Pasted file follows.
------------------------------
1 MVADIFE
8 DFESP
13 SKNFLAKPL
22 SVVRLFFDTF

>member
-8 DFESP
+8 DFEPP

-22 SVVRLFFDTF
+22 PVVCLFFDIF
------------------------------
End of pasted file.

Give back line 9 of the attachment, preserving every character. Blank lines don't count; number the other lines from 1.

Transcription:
+22 PVVCLFFDIF